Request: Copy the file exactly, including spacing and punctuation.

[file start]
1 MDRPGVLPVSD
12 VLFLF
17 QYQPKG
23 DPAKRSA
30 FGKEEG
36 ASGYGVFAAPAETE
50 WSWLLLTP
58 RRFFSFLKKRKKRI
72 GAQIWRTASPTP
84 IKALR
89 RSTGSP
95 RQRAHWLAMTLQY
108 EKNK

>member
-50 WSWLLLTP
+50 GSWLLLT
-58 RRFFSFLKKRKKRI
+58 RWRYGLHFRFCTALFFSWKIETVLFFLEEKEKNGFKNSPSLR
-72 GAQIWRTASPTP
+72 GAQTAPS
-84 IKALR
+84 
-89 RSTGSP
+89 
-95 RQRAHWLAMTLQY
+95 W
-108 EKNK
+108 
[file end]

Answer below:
1 MDRPGVLPVSD
12 VLFLF
17 QYQPKG
23 DPAKRSA
30 FGKEEG
36 ASGYGVFAAPAETE
50 WSWLLLTP
58 RRFFSFLKKRKKRI
72 GAQIWRTASPTP
84 IKALR
89 RSTGSP
95 RQRAHWLAMTLQY
108 EKNK

>member
-50 WSWLLLTP
+50 GSWLLLT
-58 RRFFSFLKKRKKRI
+58 RWRYGLHFRFCTALFFSWKIETVLFFLEEKEKNGFKNSPSLR
-72 GAQIWRTASPTP
+72 GAQTAPS
-84 IKALR
+84 
-89 RSTGSP
+89 
-95 RQRAHWLAMTLQY
+95 W
-108 EKNK
+108 